Graduate pay will become more important in judging teaching quality.
On 7 September at the Universities UK annual conference, Jo Johnson, the universities and science minister, announced that future iterations of the Teaching Excellence Framework would include a supplementary metric on graduate earnings. Later that day the Department for Education released a promised document of lessons learned from TEF 2 that included details of the new metric. Under the rubric of “strengthening accountability”, it stated: “We will include supplementary metrics derived from LEO data in order to exploit the rich data about graduate employment now available. As supplementary metrics, these will not affect the initial hypothesis but will be considered alongside the provider submission.” It was confirmed to journalists later that LEO data would be used in conjunction with figures from the Destinations of Leavers in Higher Education survey, as long as it continues to exist.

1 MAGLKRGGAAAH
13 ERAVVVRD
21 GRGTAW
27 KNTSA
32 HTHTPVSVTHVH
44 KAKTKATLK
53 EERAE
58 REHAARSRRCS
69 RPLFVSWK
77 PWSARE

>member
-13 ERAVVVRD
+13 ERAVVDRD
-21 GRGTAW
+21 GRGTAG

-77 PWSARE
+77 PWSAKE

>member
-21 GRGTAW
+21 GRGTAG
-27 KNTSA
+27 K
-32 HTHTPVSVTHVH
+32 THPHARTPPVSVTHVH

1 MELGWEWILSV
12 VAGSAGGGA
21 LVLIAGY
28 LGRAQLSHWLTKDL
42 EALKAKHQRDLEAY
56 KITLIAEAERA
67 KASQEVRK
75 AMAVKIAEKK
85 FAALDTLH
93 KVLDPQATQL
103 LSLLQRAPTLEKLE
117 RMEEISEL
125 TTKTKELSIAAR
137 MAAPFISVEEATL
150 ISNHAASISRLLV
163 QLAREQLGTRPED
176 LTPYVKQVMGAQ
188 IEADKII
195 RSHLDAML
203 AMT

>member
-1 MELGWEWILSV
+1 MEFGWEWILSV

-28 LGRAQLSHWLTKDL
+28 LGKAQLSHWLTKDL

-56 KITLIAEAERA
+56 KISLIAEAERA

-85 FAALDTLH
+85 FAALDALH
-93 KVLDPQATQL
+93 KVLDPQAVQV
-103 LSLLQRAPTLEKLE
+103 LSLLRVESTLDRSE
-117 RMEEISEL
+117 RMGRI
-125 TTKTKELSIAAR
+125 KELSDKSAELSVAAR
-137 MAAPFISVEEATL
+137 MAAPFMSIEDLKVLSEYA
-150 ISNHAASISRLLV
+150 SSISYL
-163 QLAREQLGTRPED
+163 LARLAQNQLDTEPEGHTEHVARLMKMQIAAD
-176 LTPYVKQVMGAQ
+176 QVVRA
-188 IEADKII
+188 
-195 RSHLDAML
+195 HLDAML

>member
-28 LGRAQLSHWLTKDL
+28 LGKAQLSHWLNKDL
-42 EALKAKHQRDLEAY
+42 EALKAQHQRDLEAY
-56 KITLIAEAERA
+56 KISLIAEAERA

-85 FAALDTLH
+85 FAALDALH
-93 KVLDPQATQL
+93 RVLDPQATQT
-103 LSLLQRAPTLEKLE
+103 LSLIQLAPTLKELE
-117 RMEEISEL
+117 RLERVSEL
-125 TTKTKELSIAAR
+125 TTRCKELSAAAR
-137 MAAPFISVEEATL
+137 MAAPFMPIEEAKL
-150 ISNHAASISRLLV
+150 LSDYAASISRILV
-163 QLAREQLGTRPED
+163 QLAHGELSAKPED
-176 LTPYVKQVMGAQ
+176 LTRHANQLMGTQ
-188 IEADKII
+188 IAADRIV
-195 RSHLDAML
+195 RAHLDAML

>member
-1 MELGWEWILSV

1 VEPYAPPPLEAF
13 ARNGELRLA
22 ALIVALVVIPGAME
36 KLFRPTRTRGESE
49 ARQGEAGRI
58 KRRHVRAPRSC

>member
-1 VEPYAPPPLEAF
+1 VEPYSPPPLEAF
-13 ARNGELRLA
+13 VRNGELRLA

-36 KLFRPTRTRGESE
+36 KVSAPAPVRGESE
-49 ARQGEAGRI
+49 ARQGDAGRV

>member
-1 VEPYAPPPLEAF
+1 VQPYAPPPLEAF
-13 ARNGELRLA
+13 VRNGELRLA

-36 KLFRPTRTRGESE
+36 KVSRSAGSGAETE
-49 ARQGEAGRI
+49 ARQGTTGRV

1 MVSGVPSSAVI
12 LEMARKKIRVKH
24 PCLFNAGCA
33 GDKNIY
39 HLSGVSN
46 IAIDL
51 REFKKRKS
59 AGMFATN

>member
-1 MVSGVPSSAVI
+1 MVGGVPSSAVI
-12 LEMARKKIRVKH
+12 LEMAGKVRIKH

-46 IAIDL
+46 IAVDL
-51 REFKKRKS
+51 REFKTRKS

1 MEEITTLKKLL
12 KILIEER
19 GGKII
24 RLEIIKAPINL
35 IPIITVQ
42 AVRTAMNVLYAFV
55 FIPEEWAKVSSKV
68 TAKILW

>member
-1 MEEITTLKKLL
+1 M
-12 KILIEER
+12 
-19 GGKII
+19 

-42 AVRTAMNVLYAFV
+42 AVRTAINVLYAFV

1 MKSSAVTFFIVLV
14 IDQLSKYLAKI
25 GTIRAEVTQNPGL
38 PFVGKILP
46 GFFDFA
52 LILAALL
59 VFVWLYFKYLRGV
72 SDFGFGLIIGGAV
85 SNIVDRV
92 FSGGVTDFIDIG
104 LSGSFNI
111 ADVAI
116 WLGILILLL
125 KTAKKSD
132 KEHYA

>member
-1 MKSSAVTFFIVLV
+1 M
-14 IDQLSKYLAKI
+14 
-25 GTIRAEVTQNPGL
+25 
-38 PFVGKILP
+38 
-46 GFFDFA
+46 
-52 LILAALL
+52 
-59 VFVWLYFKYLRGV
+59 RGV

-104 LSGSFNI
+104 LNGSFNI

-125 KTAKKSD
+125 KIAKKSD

On the face of it, this looked worrying for universities whose graduates have low average earnings. Specialist institutions in the creative arts might be particularly worried about making graduate salaries a proxy for teaching quality. The phrase “strengthening accountability” [to students] really means value-for-money for the now £9,250 annual tuition fee for undergraduate courses in England. In the eyes of the government, value-for-money seems to mean bang for your buck: how much does your university degree allow you to earn?